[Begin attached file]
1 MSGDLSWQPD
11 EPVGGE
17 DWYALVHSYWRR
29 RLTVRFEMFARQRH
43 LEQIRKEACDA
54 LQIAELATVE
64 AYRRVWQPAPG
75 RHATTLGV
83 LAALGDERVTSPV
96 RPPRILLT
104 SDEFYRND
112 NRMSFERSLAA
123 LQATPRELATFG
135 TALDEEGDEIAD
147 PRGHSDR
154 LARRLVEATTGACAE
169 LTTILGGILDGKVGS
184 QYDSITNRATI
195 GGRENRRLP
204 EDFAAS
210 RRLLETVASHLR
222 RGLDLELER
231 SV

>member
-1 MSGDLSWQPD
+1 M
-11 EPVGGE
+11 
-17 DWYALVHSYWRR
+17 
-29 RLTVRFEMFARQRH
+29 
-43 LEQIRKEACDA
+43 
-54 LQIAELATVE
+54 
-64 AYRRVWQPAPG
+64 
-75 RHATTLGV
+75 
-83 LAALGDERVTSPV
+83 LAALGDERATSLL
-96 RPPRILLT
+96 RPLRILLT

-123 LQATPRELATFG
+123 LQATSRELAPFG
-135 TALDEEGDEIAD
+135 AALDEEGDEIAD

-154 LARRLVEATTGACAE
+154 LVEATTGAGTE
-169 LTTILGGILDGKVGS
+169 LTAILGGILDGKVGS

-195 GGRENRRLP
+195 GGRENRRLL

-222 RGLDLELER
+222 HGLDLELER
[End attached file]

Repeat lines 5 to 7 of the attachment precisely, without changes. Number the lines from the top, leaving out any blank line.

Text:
43 LEQIRKEACDA
54 LQIAELATVE
64 AYRRVWQPAPG